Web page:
Preserving and promoting the legacy of the Fulbright story in Maine and beyond…
Maine Fulbrighter Stories
Dr. Kathleen Ashley
Distinguished Professor of English, Emerita at the University of Southern Maine
I was awarded a Junior Lectureship in 1977 and a Senior Lectureship in 1998 -- both in the Faculdade de Lettras at the University of Lisbon, Portugal. The experiences were particularly meaningful to me because I had grown up in Angola, Africa, when it was a Portuguese colony and therefore Portuguese was a childhood language and Portuguese culture and history were, in part, mine. (My parents were American missionaries.) Being able to witness Portugal's transition to democracy a mere two years after the end of the dictatorship during my first Fulbright was very exciting, and then to experience the development of Portuguese society twenty years later when it was an EU member was also rewarding. The faculty members I met in 1977 have remained friends since then, colleagues for various collaborations in American Studies in Portugal and in the United States. My publications include articles on medieval Portuguese lyrics of the 13th century, and I hope soon to undertake a new project editing an early 18th century diary by an English traveler in Portugal.
Dr. Jonathan Shenkin
Clinical Associate Professor at Boston University
Fulbright Specialist Scholar to Belarus, April 2015
During the spring of 2015, I traveled to Minsk, Belarus as a Fulbright Specialist Scholar to conduct a project with my colleagues at the Belarusian State Medical University to improve the oral health of children. Read more at cies.org.
Dr. Elizabeth A. Eames
Associate Professor of Anthropology at Bates College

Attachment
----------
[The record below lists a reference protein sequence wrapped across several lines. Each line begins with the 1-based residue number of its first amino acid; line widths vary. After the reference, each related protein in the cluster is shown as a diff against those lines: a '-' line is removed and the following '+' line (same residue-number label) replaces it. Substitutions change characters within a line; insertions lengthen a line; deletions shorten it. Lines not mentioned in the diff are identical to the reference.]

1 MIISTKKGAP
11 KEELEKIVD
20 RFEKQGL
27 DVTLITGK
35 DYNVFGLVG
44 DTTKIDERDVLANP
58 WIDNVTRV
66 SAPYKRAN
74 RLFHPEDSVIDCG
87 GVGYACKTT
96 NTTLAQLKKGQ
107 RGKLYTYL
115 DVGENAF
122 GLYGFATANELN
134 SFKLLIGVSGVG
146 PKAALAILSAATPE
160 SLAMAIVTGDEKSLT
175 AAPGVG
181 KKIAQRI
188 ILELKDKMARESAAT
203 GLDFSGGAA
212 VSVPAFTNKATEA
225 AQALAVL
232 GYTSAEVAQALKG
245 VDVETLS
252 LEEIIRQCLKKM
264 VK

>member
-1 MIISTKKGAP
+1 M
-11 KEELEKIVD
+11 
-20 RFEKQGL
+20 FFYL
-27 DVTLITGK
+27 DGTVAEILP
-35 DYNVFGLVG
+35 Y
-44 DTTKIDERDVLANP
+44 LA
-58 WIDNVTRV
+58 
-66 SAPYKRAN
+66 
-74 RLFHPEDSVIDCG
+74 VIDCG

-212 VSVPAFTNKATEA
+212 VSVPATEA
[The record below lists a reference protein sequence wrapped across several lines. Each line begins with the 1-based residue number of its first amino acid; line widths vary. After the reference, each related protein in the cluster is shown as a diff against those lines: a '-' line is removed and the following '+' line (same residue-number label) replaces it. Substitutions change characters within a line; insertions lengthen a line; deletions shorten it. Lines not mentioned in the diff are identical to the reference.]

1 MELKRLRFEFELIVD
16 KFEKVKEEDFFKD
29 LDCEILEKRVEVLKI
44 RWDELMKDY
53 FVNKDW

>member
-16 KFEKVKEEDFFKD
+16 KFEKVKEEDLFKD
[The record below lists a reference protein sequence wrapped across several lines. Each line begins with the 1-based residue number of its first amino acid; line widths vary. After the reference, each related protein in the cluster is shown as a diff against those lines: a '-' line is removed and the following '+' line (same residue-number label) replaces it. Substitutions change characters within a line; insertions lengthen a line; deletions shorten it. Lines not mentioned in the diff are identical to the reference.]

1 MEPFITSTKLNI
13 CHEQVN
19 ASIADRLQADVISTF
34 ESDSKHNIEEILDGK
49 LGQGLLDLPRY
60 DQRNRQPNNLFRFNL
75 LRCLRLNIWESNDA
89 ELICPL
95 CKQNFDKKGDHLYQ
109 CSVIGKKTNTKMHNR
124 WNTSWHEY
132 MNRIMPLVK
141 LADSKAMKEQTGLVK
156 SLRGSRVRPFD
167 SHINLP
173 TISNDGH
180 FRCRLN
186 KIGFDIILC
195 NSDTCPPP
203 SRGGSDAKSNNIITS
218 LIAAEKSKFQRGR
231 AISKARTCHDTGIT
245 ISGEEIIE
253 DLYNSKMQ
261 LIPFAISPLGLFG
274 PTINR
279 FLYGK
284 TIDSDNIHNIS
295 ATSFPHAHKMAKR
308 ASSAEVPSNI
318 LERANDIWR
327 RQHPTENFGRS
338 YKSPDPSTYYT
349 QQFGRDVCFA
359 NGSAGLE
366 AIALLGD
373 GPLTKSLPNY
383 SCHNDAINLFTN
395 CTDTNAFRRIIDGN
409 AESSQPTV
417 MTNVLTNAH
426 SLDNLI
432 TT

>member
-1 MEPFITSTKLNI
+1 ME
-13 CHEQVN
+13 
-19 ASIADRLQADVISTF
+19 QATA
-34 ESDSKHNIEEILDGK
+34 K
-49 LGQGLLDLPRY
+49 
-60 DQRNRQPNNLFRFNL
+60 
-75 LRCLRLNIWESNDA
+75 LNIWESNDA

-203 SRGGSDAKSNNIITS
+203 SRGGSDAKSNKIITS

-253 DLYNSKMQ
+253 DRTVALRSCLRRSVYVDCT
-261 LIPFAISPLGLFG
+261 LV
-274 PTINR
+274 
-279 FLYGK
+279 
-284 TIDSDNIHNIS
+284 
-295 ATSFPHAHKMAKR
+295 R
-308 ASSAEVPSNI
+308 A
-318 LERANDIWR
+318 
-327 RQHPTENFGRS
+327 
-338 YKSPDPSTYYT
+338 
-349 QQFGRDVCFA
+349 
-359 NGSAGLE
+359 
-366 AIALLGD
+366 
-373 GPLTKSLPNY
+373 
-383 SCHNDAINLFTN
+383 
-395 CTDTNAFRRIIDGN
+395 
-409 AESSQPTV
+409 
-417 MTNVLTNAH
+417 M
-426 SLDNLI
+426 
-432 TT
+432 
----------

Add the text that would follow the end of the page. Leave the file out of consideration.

Fulbright Hays Doctoral Dissertation Research Fellowship, Nigeria 1981.
I will be forever grateful to Fulbright for their dissertation fellowship, enabling my extended participant observation research during the early 1980's among Yoruba-speaking market women in the hinterland city of Ondo, Nigeria. The Harvard dissertation eventually became a book called "The Politics of Wealth in Southwestern Nigeria: Why Ondo's Women Went to War," contextualizing the market women's naked tax rebellion of 1985. After completing a stint at Haverford from 1986-88, I have been at Bates College ever since, teaching courses on Contemporary Africa, Economic Anthropology, Comparative Gender Relations, and, increasingly, Screen Studies. As my adopted town of Lewiston Maine became a major refugee resettlement site beginning at the turn of this century, I became more and more engaged in research with African immigrants. This unexpected turn of events has markedly shaped my pedagogy, with community-engaged learning becoming central to my students' experience. Many of these students have gone on to receive Fulbrights of their own (despite its small size, Bates is rated nationally as a top-producer--this year, for instance, we had 21 successful Fulbright applicants). I currently serve as Secretary to the Board of the Maine Fulbright Association.